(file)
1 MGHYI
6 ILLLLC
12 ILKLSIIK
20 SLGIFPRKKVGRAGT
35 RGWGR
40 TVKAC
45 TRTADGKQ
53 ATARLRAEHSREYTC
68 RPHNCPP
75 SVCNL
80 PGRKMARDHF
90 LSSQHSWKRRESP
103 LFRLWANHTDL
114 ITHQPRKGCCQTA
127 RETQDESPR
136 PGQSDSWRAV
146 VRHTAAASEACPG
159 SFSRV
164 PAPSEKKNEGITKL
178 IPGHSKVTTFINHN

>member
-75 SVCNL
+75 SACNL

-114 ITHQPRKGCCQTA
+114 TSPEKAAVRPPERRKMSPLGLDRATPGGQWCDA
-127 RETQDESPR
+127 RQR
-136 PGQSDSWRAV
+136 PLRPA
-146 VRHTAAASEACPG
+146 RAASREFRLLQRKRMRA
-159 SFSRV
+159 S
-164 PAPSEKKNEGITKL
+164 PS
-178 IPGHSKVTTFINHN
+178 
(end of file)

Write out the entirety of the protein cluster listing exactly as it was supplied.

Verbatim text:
1 MGHYI
6 ILLLLC
12 ILKLSIIK
20 SLGIFPRKKVGRAGT
35 RGWGR
40 TVKAC
45 TRTADGKQ
53 ATARLRAEHSREYTC
68 RPHNCPP
75 SVCNL
80 PGRKMARDHF
90 LSSQHSWKRRESP
103 LFRLWANHTDL
114 ITHQPRKGCCQTA
127 RETQDESPR
136 PGQSDSWRAV
146 VRHTAAASEACPG
159 SFSRV
164 PAPSEKKNEGITKL
178 IPGHSKVTTFINHN

>member
-75 SVCNL
+75 SACNL

-114 ITHQPRKGCCQTA
+114 TSPEKAAVRPPERRKMSPLGLDRATPGGQWCDA
-127 RETQDESPR
+127 RQR
-136 PGQSDSWRAV
+136 PLRPA
-146 VRHTAAASEACPG
+146 RAASREFRLLQRKRMRA
-159 SFSRV
+159 S
-164 PAPSEKKNEGITKL
+164 PS
-178 IPGHSKVTTFINHN
+178 